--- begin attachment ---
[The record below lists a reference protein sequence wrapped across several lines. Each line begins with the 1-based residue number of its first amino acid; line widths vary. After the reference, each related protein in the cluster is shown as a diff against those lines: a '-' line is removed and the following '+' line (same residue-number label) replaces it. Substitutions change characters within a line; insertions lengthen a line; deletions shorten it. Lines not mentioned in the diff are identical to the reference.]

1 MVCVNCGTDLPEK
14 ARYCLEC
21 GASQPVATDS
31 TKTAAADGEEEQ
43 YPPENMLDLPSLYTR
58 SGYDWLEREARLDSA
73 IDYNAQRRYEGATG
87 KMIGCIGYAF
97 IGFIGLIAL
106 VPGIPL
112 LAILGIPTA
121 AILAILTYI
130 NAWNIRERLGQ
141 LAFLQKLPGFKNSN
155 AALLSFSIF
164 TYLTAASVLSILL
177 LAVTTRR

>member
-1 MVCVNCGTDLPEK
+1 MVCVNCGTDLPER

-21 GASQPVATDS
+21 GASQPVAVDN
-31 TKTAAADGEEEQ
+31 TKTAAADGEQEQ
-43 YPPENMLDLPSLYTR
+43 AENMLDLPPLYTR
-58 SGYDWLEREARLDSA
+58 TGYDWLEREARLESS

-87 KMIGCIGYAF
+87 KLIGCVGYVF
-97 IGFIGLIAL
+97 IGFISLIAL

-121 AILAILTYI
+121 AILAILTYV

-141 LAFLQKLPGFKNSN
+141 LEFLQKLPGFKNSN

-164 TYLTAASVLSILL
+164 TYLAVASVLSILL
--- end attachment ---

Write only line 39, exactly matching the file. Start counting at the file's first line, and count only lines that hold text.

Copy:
+164 TYLAVASVLSILL